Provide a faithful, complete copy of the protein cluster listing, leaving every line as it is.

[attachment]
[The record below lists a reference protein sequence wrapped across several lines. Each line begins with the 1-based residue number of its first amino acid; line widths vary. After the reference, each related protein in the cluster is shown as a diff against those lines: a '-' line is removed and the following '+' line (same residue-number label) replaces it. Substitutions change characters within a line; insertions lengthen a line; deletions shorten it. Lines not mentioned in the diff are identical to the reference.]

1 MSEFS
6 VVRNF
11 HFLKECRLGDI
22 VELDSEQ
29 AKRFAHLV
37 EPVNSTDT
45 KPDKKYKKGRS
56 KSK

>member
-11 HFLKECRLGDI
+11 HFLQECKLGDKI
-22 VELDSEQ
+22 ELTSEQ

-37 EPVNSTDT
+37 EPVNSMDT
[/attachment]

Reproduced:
[The record below lists a reference protein sequence wrapped across several lines. Each line begins with the 1-based residue number of its first amino acid; line widths vary. After the reference, each related protein in the cluster is shown as a diff against those lines: a '-' line is removed and the following '+' line (same residue-number label) replaces it. Substitutions change characters within a line; insertions lengthen a line; deletions shorten it. Lines not mentioned in the diff are identical to the reference.]

1 MSEFS
6 VVRNF
11 HFLKECRLGDI
22 VELDSEQ
29 AKRFAHLV
37 EPVNSTDT
45 KPDKKYKKGRS
56 KSK

>member
-11 HFLKECRLGDI
+11 HFLQECKLGDKI
-22 VELDSEQ
+22 ELTSEQ

-37 EPVNSTDT
+37 EPVNSMDT